Unalienable Rights

A friend of the family came over for dinner tonight, and as I’m sure has been occurring over many American family dinners, the subject of health care came up.

I admittedly know very little about the whole affair.  So far in my life my mother has paid for my health insurance and I also haven’t read the proposed bill.  But I do believe that all people in the world have a right to medical care, as they also have a right to clean water.  And these rights aren’t free.  Someone has to pay for them.

I don’t really care that my mother would rather pay less for her health insurance because as long as she can afford to pay it, she won’t be denied coverage or go into debt for expected and unexpected medical expenses.  And the fact that her insurance is so high is frankly because she has chosen to remain unemployed, or more appropriately, retired.  If she got a job, her employer would have to foot most of the bill.

When talking to the two 50+ adults at the table, they thought the world was so simple. Why care about the people who can’t afford a doctor’s visit when you are sick of paying the amount you are?  Or, why change the system when you are already covered?

I don’t know that the proposed plan will work, but I do think that it is a problem that money interferes with health.  The other people at the table were forgetting, ignoring, or oblivious (I don’t know which one) to all the reasons that people cannot afford health care and did not want to sacrifice anything–their own quality of care, the price they pay in taxes or in insurance–in order to take care of their fellow but economically unfortunate citizens.

Some people are born poor and it takes a hell of a person to break away from the culture, environment, and mentality of where s/he came from.  You can’t really blame all the poor people for being poor when you think about all the people who are unmotivated slackers but were born in a world where education was mandatory, where both parents cared about the child, where going to college was not up for debate.  I can think of lots of people I know who would be drug dealers or addicts if they were born to parents with less money.  They now have the comfort of being merely recreational drug users.

When you also think about the illnesses that plague the poor–obesity, diabetes, heart disease–these things are all related to money.  Healthy food ain’t cheap and takes time to prepare.  When you are working a 40+ hr/week job and you don’t have a husband around, it’s hard to make time to cook a meal, let alone buy fresh fruits and vegetables.  And forget about a gym membership.  Sure, you can exercise outside…if you have the time, which means you have managed to work enough hours to feed your family, pay your rent, pay your other bills, pay for your kids’ clothes, and also had enough time to clean your house.  It also supposes that you live in a city where the weather is bearable (not Houston).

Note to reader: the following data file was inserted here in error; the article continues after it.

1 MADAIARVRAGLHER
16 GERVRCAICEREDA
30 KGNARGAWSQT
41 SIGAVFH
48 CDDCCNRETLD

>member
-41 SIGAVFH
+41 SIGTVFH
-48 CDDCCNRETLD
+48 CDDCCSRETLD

So if you’re underprivileged, you’re screwed cause you’re more likely to have an unhealthy lifestyle and you also don’t have the money to combat your own unhealthiness.

I thought young people were the ones who saw the world in black and white.  But I think it’s our parents.  I can see that there are many underlying causes to why people cannot afford health care–not that I know what they all are, only that many exist–and in my good health I can afford to not be selfish and desire that other people are guaranteed the same doctor’s visits and MRIs that I am.

This health care bill is probably not the answer to all our problems and I don’t even know if universal coverage is possible in a free market.  But I still believe that people have an inexorable right to the maintenance of their good health, even if the attainment of that right is unfeasible.

“We hold these truths to be self-evident, that all men are created equal, that they are endowed by their Creator with certain unalienable Rights, that among these are Life, Liberty and the pursuit of Happiness.”

I know the Declaration of Independence is not a legally binding document, but shouldn’t the unalienable Right to Life include its sustainment thereof?



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3 responses to “Unalienable Rights

  1. Hannah

    wow! really good post — put this one on your fb status so people read it..you really write clearly and you obviously put a lot of thought into this..i enjoyed it 🙂

  2. Sarah N.

    Wonderful post! You are absolutely correct! As for the unalienable rights, well, I could argue that point on a variety of subjects but it seems like nobody really cares that it’s in there in the first place.

  3. Pingback: Haters, they gonna hate | Throwing in the Towel

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